Synopsis

Global corporations are competing by offering same-day delivery services. ASEAN’s small and medium enterprises (SMEs) should adopt the same strategy for their own benefit as well as for ASEAN as a whole.

Commentary

THERE IS growing competition among global corporations engaged in e-commerce such as Google and eBay to offer same-day delivery service. Though it has been providing this for some years, Google announced on 5 May 2014 that it would extend its same-day delivery programme to Manhattan and Los Angeles in the United States. This announcement came only days after Amazon said its same-day delivery would be available in Los Angeles. Another e-commerce giant eBay earlier unveiled its plans to make similar services available in 25 more cities this year.

Although these firms have not revealed their earnings from such schemes, their race against one another indicates that something can be gained from offering same-day delivery. Instead of seeing this trend as a rivalry only among big companies, it is time for ASEAN businesses, particularly SMEs which form the backbone of the ASEAN economies, to adopt the same strategy for the benefit of regional commerce.

How same-day delivery works

The way same-day delivery service works is simple. You order online and get your purchases on the same day. Amazon Fresh offers same-day delivery for all orders placed before 10 in the morning. Google Shopping Express allows you to shop from selected local stores and have your products delivered to your door the same day. eBay Now is more ambitious; it promises to have a personal valet deliver  your goods into your hands in  one to two hours after you order them. Of course these services are not free; some additional charges apply.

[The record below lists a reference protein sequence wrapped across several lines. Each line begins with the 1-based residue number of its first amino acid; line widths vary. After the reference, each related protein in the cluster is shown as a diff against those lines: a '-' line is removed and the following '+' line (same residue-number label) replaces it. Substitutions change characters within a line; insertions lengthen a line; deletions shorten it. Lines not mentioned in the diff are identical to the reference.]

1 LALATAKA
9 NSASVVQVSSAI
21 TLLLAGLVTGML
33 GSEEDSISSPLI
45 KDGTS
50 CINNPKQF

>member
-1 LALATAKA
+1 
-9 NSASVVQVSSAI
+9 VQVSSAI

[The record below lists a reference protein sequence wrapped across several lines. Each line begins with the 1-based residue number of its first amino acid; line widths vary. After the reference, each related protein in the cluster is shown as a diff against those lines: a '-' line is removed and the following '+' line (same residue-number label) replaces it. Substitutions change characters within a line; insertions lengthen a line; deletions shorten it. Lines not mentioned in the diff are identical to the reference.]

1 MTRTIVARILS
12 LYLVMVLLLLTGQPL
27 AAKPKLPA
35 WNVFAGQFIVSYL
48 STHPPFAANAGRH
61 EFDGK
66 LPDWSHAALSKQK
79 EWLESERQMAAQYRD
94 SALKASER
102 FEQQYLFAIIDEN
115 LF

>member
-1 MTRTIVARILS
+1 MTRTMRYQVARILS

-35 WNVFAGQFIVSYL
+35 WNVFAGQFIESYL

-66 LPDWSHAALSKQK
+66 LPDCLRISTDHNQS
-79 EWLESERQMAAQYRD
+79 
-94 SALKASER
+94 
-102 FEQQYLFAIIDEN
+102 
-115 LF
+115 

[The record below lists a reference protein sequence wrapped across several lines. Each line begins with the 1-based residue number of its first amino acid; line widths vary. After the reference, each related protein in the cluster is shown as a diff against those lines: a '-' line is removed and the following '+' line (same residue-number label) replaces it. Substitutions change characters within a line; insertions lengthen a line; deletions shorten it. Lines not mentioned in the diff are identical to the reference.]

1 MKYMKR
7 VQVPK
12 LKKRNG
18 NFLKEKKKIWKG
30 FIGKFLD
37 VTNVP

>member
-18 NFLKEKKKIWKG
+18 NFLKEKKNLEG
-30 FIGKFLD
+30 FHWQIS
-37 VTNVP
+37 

Why the need for same-day delivery? People can wait extra days and pay no delivery fees. A simple answer is that some people cannot afford to wait. Imagine parents who desperately want to replace a broken burglar alarm before it gets dark so they can sleep at night. Or imagine a firm which has to provide printed invoices to settle payments by the end of the day but finds out that it has run out of ink cartridges. For these individuals, same-day delivery becomes a crucial option.

A practical choice

Like big companies, small and medium enterprises (SMEs) in ASEAN should embark on same-day delivery schemes as doing so can boost their sales, growth, and development. Looking beyond SMEs, ASEAN as a whole can gain from same-day delivery schemes. As SMEs are the backbone of ASEAN economies, strengthening SMEs contribute to the region’s growth and the success of the ASEAN Economic Community (AEC) in the long-run.

Same-day delivery is a practical choice of SMEs. Thanks to social media, small-scale SMEs have leeway to reach out to more customers than before. The cost of setting up online websites, blogs, and Facebook fan pages is now almost zero. Adopting same-day delivery services incurs very small cost to SMEs.